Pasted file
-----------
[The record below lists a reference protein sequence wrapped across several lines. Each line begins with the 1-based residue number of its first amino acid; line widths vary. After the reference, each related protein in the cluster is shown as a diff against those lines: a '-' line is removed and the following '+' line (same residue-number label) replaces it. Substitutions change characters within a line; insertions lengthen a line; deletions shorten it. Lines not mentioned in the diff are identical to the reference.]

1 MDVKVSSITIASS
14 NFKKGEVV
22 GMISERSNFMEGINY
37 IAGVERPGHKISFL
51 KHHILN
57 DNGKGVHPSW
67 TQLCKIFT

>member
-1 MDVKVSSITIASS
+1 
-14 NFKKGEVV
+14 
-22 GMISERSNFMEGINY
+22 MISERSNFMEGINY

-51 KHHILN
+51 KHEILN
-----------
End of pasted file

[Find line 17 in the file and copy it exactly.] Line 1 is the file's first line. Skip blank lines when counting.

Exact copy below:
+51 KHEILN